Pacific Organic & Ethical Trade Community


Posted On: June 25, 2015

Use of biological agents such as earthworms and mycorrhizal fungi to improve or maintain soil health. Recently five of us from the Pacific made a trip to Cuba to learn about their urban/organic agricultural practices. The trip was organised by POETCom and funded by the UNDP Small Grants Program (SGP). Mr Johnson Ladota and I represented the Solomon Islands in this trip.

The trip included a mixture of lectures and field visits to various farms, including a nursery. We learned a lot of things during this trip. However, one thing that impressed me most is their use of biological agents to improve and/or maintain soil health and therefore plant health. In particular, the use of earthworms or vermi-culture in the production of nutrient-rich composts, and the use of mycorrhizal or root fungi to increase the roots’ capacity to absorb nutrients and water.

The Cubans use two species of earthworms in composting animal manure, especially cow manure. These are the African crawler and Californian worm. These two species are said to adapt well to the warm climatic conditions of Cuba.

They raise these worms in specially made cement wells. Vermi-composting can be carried out under a roof or under shade, such as under a grove of neem trees. This is because the worms want a dark, cool and moist environment. Vermi-composting involves introducing about 1 kg of worms into a layer of manure, and adding a fresh layer of cow manure each time until you reach the level of the tank or well about 05 -1.0m high. The vermi-compost is ready for use after three months. The vermi-compost is then mixed with 25% rice husk and 25% soil or compost from aerobic composting before use in a nursery or applied to the field.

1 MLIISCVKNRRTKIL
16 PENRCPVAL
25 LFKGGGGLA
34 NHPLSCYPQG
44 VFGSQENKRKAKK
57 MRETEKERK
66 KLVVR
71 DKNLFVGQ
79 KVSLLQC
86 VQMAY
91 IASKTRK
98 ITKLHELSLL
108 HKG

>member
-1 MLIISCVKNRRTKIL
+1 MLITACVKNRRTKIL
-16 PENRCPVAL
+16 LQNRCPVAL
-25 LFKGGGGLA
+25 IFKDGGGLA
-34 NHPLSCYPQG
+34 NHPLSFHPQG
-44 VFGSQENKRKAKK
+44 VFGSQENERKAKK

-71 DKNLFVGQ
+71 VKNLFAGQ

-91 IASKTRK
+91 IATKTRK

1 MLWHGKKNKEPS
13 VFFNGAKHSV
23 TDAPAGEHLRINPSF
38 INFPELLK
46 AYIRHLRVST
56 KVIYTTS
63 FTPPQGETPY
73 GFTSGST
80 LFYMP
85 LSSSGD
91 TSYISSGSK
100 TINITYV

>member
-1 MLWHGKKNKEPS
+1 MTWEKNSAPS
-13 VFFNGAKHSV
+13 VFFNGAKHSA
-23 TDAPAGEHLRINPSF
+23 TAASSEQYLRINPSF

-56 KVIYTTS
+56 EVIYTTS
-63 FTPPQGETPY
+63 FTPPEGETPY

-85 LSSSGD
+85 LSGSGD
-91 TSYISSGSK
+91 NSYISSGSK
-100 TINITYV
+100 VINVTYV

Mycorrhizal fungi is used in one particular farm we visited. The fungi are cultured in shallow cement wells shown in. This involves adding a layer of clayey soils to a well then pouring hotwater into the soil layer to sterilise the soil. Then a commercial culture of mycorrhizal fungi is introduced into the well by spraying the inoculant onto the soil. Then a grass (or any fast growing fibrous root plant) is planted into the soil to allow the fungi to colonise its roots. After some time watering was withdrawn from the well resulting in the soil drying up and the plant undergoing water stress. This condition stimulated the mycorrhizal fungi to multiply and produce spores. When this happens the soil including the roots are harvested and used as the inoculant on crops. The soil/root mix would be made into a very watery slurry and seedling roots would be dipped into the slurry before planting out in the field. Inoculating crops with mycorrhizal fungi has been said to increase yields by 3-4 times.

Since one of our trip’s main objective is to identify technologies that can be transferred to the Pacific, I believe these two technologies will have a great impact on organic and urban agriculture in the Pacific. The Cubans recommended identifying suitable earthworm species in the islands as a first step. Introducing foreign earthworms would be a last resort they said. Commercial cultures of mycorrhizal fungi are easy to obtain and cultured using the technique we saw in Cuba.

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